Tar Heel Tattler - March 2005
Members of a Southern Pines golf club who have feuded with its management for four years thought they would get a break when the club was auctioned off after its owner declared bankruptcy. But letters they got in January from the new management of the Club at Longleaf sounded straight from the lyrics of a song by The Who: “Meet the new boss. Same as the old boss.”
That would be golf-course architect Don Maples, who lives in Pinehurst. One of his companies, Maples Properties, owned the club from its opening in 1988 until it filed for bankruptcy last year.
Bad feelings started in 2000 when he took over management of Longleaf’s money-losing restaurant from Boston-based General Investment Development, which ran the real-estate side of the housing development and golf course. Maples instituted a $35 monthly minimum that irked club members.
The dispute mushroomed. Some members became critical of course maintenance. When GID sold the property in 2002 to Chicago-based CMC Heartland Partners, it withheld nearly $400,000 due Maples Properties, citing the ragged course. Maples fired back, suing GID for $5 million over the withheld payment. In July 2003, a group of members sued Maples Properties citing the restaurant minimum, fees, golf-course access and condition of the course. Both lawsuits ended the year in mediation. But Maples Properties filed for bankruptcy May 26.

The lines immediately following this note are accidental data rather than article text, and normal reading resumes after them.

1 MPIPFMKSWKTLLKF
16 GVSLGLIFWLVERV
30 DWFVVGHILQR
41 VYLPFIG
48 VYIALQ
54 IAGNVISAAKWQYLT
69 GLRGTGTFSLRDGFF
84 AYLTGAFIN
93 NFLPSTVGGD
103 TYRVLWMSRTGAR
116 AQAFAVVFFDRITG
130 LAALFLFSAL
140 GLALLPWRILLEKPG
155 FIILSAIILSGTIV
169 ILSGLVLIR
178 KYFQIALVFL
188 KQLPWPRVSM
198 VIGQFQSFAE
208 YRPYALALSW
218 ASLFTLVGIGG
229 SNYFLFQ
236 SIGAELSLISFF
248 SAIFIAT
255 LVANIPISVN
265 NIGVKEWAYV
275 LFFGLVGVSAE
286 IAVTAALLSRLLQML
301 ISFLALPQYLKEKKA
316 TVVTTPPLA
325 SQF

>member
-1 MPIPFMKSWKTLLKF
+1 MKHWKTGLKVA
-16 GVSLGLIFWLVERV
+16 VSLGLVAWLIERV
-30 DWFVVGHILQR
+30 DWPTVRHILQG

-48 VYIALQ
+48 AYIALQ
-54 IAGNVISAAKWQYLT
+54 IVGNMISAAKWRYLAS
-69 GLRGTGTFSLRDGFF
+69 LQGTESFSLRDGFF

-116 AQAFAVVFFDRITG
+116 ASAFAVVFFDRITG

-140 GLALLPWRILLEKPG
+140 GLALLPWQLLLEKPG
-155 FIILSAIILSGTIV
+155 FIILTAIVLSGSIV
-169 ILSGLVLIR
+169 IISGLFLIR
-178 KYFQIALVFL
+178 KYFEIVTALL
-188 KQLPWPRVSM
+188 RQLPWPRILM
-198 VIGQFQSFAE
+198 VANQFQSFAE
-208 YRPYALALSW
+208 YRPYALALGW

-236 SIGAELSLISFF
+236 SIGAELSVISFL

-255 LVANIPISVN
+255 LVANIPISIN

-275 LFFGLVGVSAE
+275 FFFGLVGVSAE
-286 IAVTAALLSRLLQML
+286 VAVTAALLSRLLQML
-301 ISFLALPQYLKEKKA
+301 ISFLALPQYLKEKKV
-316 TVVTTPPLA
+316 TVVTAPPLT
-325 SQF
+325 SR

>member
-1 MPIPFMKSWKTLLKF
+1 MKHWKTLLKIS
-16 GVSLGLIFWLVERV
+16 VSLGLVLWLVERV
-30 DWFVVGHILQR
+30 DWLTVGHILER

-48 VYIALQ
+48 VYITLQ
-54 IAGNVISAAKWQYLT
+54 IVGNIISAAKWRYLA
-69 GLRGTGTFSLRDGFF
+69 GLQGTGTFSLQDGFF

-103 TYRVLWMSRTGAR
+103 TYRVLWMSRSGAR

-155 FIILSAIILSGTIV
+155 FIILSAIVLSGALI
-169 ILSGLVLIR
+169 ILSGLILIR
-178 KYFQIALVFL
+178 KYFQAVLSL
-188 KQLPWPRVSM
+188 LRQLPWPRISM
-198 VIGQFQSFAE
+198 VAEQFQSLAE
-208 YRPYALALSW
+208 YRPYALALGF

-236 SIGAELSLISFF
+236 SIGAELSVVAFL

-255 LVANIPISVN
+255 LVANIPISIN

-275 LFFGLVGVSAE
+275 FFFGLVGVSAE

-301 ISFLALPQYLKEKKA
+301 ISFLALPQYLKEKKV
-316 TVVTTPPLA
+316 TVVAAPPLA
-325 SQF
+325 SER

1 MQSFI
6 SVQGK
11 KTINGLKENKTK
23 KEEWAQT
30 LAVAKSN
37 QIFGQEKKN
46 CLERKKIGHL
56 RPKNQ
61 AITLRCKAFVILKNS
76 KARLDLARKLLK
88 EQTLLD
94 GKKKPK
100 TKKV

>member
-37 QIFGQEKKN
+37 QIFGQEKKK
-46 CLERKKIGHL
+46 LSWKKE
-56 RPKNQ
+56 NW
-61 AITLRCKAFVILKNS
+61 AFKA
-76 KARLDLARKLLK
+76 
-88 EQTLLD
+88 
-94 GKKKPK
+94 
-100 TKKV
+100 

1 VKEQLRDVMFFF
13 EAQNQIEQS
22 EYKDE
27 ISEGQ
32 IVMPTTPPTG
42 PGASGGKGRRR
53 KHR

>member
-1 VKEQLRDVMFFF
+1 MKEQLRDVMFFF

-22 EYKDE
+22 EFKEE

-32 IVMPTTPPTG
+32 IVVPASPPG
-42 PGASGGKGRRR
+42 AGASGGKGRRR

After hearings in September and October, Maples refused to let the courts reorganize the company, and the court ordered its assets sold. The winning bid of $2.4 million came in from Pinehurst-based Sound Golf Enterprises. Sound Golf formed a limited-liability company, Longleaf Florida, to own and operate the club. Weeks later, club members got a letter from Longleaf Florida signed by Maples.
He says only that he’s excited about new things the club can do. Others have seen enough. About a third of its more than 200 members have resigned. Many have been recruited by rival clubs. While some members want to give Maples a chance, others aren’t as conciliatory. “It kinds of blows your mind that someone who declared bankruptcy can come back and get a piece of the club,” one says.